Food Manufacturing: How to Improve Your Production

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Global food demand is skyrocketing because of the growing population. The 7.3 billion people around the world will increase to 9.7 billion by 2050. With more people, more food products are necessary. The current food demand projection is a rise of 59 percent to 98 percent in the same year. Clearly, the food business is one lucrative venture.

But your profits can only be assured if your manufacturing plant is efficient. What can you do?

Look into energy-efficient systems

Your manufacturing plant’s operating budget could spend 30 percent on energy costs. From water consumption to the plant’s thermal envelope, your facility is likely to be paying more on utility bills than it should. Introduce energy-efficient measures thoughtfully.

The easy place to start would be your lighting fixtures.  Replace traditional lightbulbs with LEDs; they use up less power and last longer than incandescent or fluorescent lamps. Another simple shift to energy-efficiency would be to look at the placement of your equipment. Strategic placement of some equipment pieces may help you save on electrical costs. For example, you could move refrigeration units away from heat-generating machines; chillers or refrigerators near heat sources work harder than needed.

Maintain your equipment

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Your plant is likely equipped with complex, highly-sensitive machines. From peeling equipment and multi-head weighers for multi-materials to liquid dispensing nozzles or filling heads, every component requires deliberate attention. Because when one piece breaks down, the whole unit may be put out of commission and halt your production.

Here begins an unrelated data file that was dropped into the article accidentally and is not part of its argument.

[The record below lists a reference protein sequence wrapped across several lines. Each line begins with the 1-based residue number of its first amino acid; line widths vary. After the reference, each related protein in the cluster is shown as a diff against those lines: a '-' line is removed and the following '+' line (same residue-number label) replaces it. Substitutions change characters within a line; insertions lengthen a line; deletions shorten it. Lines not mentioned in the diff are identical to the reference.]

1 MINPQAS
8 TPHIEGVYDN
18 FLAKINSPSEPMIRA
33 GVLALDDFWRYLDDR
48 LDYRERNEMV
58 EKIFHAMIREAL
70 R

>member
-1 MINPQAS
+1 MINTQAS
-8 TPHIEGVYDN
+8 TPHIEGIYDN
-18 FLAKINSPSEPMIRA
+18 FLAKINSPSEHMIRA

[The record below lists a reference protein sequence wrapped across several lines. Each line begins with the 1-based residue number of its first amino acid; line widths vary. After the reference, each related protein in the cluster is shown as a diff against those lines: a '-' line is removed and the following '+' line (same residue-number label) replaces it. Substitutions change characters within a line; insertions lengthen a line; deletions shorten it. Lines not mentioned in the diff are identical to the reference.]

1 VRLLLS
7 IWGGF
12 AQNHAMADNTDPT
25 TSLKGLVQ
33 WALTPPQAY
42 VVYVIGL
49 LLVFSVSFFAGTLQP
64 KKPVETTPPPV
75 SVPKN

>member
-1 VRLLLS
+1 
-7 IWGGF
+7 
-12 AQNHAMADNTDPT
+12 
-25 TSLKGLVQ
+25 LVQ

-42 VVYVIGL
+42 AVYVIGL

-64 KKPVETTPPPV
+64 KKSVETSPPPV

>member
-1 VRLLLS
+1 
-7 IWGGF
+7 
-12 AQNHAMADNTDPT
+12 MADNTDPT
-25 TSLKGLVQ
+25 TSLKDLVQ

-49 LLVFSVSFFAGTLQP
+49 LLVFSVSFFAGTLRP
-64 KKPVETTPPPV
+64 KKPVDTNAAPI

Implement a predictive maintenance plan by installing sensors and use software that monitors your equipment. You’ll get automatic analysis of your machines and determine when they’ll need upkeep.

Protect your plant against risks

Machines breaking down isn’t the only obstruction to plant efficiency; contamination is another if not a more worrying occurrence. With contamination, you don’t just worry about downtime. You’ll also get anxious about your employees’ health, and if the products have gone to market, potential harm to consumers. Food recalls aren’t just costly, with companies losing an average of $10 million; they also damage business reputation. Bigger brands are likely to lose more substantially than smaller businesses.

First, make sure everyone follows hygienic protocols. You must ensure the highest standard when handling food to prevent infections and foreign material from contaminating your products. Establish proper personal hygiene, waste management, and cleaning protocols. Educate and train your staff to ensure their implementation.

Second, ensure compliance with standards on food safety. And third, make sure your business loss insurance is updated and has sufficient coverage. This way, you’re protected and are able to return to business even when the unexpected happens.

Future-proof your plant

Finally, no manufacturing plant can keep up with current and future demand without technology. If you haven’t done it yet, install automation systems. Automation equipment can boost your production and allow employees to work on other, more critical tasks around the plant. They just need to be trained for the new technology.

The world’s population is increasing every year and more people means a greater demand for consumer products, especially food. Make sure your manufacturing plant has the capabilities to meet the massive need today and tomorrow.

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